Spoonfuls in Singapore

Chuen Chuen's chicken rice
On a quick visit to Singapore, I had a few hours to spare which I devoted to a groan-inducing food trip with my cousin, Kuya Milan, his wife Ate Mennie, and son Mateo. It's been months since I last saw them in the Philippines, and three years since I last visited Singapore.

As soon as I arrived at the York Hotel in Mount Elizabeth (near Orchard Road), I left him a message that I am ready for our much-awaited food trip. He promised to tour me around the good but reasonably-priced restos in Singapore. Our first stop? Chuen Chuen across Bugis MRT station.

The restaurant, which started out as a push cart stall on Bugis Street, has been around for almost four decades and how has four branches already. It continues to give the younger generations heirloom recipes that  are sure to delight.

My cousin has been raving about Chuen Chuen's claypot curry fish head, so that's the first dish we had ordered. I must admit I was quite hesitant at first as I am not too keen on eating fish head (I find the aftertaste weird), but this one turned out to be an exemption. The huge serving (good for four)has hearty chunks of red snapper, squid rings, tofu, and veggies swimming on rich and mildly spicy curry sauce simmered for many hours. The dreaded weird aftertaste was not at all present, and the sauce was so luscious that you would need more than one cup of rice!

As Kuya Milan told me, fish head curry was "invented" out of the need to make use of all the fish heads that the Brits wouldn't care to eat. They would only cook and eat the fillets so the heads were just thrown away. (Singapore used to be a British colony).

Claypot fish head curry

Sauteed camote tops? (not sure though, sorry!)
We also ordered  crunchy fish skin (battered fish skin deep-fried to perfection), and seafood sambal (squid, prawns, fish sauteed in hot and spicy sambal sauce).And of course, what is a Singaporean dining table without, you guessed it right, chicken rice? Chuen Chuen serves one of the tastiest chicken rice in the area! You can have it steamed or roasted. We prefer the latter (so Pinoy!).

Crispy fish skin

Seafood sambal
My verdict? Two thumbs up for Chuen Chuen! If you are travelling to Singapore  and you happen to be in Bugis, please, by all means have a meal here. It's like your "Singaporean grandmother's" home cooking! Note though, the restaurant only accepts cash as mode of payment.

Kuya Milan, I, Mateo, and Ate Mennie
The following day after I finished all my business, I went out for a walk at the malls in Orchard Road in my search for my favorite Old Town white coffee and Koka curry noodles. I hopped from one mall to another including Ion, Wisma Atria, Takashimaya, Lucky Plaza, Tangs, and god-knows-where. Tired from window shopping at H&M and Cotton On, I went to Ion's food court to look for something to eat. As if it was my destiny to have landed right in front of 3rd Generation stall, a branch of the famous hawker place where laksa (curry noodle soup) is one of their specialties. I ordered a regular serving of laksa (around 5 SGD) and a bottle of water.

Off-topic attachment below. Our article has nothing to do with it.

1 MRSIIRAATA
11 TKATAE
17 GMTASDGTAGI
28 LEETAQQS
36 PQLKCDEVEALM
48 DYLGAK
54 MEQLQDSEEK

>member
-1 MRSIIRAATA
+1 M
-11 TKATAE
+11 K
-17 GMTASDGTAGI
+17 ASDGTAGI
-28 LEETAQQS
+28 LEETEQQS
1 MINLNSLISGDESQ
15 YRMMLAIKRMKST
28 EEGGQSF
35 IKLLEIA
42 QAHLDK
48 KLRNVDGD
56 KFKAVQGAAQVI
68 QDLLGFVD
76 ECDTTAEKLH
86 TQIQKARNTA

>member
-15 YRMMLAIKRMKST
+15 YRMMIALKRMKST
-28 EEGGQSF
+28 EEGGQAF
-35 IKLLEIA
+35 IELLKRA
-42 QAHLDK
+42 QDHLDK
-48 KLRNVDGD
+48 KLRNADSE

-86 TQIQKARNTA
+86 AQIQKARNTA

The regular serving was too huge that I couldn't imagine how big the large serving would be. Laksa is a kind of Singaporean-Malaysian noodle soup that has coconut milk, curry, sambal (chili) paste, tofu, prawns, and sometimes stripped fish- and squidballs. I was actually expecting that the dish was too hot and spicy for my liking but I was wrong. It was just right! At first sip, you'll have a taste of rich coconut-curry flavors followed by a kick that gradually intensifies. The tofu, already soaked in the rich sauce, was crunchy yet oozing with savory goodness. Next to chicken rice, this is now my favorite Singaporean dish. I even tried to copy it at home!

3rd Generation laksa
On my last night in Singapore, Kuya Milan met me again in Ion for dinner. This time, our target was the famous bak kut teh, literally means "meat bone tea", is a pork rib soup popular in Singapore and Malaysia. We were supposed to go to Founder Bak Kut Teh in Rangoon but ended up eating in Ion food court again, at Balestier Bak Kut Teh.

We ordered the classic bak kut teh (pork rib soup), braised pig trotter, and you tiao (fried dough fritters).

In the menu it says, "the dish contains nourishing broth with rich and complex herbs and spices (including star anise, cinnamon, cloves, and garlic), boiled and simmered with meaty pork ribs for may hours."

Bak kut teh
The pork rib soup came in piping hot.  At first glance, you would think it's just one hell of a bland pork soup but you would later find out that the broth alone is bursting with garlic and pepper flavors. It's the Singaporean version of our pork nilaga. Kuya Milan said this dish was originally prepared and eaten by the laborers as they need warm soup and protein to keep them going.

To further enhance our bak kut teh experience, we dipped the you tiao (fried dough fritters) into the broth. Dipping these fritters in the soup becomes an art, as you only need the right amount of soup to soak it in.

You tiao
The braised pig trotter is sweet-tangy pork dish almost similar to our local version of pork estofado or pata tim. The meat was fall-off-the-bone-tender, and the broth was full of exciting spices that tickle the tounge as you munch on it. Again, dip the you tiao here and you're all set.

We had all our meals with the famous chicken rice.

Braised pig trotter

I left Singapore with too much extra weight gained. Burrrppppp!

Thank you, Kuya Milan and Ate Mennie for eating around with me! 'Til next time!


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